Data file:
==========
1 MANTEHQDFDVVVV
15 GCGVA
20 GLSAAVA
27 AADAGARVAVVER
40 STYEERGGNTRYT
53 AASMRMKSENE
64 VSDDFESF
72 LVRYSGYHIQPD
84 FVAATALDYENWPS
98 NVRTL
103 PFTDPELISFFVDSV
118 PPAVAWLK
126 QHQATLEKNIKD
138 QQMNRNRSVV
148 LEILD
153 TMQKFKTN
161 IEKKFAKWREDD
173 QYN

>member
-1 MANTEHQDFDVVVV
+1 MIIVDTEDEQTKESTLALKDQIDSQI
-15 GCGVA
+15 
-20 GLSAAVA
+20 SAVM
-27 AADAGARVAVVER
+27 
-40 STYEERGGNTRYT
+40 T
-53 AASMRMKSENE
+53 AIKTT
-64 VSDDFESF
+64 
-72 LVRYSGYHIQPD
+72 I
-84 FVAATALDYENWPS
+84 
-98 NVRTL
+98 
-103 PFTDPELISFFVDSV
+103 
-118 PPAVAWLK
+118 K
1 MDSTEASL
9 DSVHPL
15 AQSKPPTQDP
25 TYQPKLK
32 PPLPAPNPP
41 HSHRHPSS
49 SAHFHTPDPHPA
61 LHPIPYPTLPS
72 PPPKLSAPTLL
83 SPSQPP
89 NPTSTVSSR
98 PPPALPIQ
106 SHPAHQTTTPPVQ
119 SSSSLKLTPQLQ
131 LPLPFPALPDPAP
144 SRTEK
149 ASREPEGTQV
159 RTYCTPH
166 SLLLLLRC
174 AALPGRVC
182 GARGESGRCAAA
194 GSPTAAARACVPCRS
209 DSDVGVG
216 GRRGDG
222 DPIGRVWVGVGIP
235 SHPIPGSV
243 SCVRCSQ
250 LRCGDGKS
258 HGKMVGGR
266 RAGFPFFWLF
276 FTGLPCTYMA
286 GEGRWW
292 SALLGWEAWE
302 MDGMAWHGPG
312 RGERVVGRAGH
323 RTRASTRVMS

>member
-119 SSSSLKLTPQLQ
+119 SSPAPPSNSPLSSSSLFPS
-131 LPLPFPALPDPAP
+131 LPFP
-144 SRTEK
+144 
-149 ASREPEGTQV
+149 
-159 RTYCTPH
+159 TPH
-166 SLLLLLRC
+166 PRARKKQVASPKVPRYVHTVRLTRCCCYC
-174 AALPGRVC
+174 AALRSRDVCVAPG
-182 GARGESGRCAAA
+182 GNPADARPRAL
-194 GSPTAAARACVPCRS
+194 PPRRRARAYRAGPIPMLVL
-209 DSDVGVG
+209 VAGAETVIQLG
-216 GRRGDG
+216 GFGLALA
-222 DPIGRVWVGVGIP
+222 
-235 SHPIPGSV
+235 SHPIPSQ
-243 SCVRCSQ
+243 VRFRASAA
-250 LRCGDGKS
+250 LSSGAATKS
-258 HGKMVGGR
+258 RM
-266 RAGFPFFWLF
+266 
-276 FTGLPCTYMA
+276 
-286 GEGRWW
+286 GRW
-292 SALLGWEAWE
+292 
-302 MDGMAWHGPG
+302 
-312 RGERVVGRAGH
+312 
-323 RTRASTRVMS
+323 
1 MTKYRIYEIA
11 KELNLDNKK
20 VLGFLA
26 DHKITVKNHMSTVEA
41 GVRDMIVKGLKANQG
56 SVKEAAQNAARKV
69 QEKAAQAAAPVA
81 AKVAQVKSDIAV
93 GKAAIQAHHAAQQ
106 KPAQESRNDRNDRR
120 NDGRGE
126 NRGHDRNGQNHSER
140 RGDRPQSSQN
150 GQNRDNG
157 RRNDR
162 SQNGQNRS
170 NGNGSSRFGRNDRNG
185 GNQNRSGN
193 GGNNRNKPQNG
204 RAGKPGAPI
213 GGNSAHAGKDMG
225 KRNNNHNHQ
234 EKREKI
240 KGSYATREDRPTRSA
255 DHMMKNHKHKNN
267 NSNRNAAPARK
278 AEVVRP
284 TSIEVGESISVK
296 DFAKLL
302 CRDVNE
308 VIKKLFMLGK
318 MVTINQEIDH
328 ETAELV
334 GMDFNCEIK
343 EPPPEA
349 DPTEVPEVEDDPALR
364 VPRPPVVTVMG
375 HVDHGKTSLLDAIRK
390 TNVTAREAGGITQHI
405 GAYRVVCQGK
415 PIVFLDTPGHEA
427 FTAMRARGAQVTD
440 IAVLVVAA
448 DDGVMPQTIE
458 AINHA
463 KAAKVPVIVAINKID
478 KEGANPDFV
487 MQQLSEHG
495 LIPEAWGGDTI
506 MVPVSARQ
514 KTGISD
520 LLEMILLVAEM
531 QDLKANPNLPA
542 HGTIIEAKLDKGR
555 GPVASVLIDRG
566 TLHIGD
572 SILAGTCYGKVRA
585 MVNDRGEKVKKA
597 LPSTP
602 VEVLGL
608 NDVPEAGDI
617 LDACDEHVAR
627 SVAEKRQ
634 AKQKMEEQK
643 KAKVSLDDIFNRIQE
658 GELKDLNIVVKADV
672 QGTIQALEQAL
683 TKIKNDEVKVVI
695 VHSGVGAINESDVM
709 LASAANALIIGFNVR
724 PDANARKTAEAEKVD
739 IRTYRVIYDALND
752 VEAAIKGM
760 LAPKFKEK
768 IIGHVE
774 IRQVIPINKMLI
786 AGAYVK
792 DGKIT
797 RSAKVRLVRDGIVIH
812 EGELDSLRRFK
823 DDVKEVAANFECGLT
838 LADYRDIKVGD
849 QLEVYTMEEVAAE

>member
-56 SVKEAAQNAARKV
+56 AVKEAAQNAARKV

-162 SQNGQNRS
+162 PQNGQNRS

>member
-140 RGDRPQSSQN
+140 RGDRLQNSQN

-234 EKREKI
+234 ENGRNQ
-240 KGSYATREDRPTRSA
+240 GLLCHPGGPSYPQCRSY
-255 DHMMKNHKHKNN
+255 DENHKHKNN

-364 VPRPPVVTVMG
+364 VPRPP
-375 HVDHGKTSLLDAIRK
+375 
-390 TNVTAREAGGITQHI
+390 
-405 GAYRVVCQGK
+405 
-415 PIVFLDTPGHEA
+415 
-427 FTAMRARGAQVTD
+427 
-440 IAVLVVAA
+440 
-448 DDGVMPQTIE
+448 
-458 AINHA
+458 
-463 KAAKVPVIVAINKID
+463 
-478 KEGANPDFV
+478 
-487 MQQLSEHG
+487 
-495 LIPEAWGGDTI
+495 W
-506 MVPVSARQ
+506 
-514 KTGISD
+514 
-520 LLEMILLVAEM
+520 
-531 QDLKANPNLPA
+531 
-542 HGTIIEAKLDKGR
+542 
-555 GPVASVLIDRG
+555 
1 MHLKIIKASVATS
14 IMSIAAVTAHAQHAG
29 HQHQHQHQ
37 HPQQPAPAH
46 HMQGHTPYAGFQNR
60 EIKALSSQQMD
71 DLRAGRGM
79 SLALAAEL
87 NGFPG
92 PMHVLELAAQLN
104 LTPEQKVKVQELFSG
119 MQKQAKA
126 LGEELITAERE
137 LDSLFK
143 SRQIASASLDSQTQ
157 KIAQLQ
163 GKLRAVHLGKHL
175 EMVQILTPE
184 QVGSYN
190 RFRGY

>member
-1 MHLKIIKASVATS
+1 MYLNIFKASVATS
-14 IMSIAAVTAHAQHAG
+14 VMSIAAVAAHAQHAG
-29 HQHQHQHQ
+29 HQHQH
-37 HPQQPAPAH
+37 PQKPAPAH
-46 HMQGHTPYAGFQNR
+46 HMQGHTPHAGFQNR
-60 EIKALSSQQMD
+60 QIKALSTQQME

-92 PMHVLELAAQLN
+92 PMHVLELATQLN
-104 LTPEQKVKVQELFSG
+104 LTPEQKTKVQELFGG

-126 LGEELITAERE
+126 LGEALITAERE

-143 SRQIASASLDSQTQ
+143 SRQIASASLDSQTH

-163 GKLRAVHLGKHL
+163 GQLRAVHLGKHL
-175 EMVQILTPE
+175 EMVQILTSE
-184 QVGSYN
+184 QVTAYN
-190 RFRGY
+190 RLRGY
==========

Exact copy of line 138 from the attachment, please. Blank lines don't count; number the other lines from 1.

126 NRGHDRNGQNHSER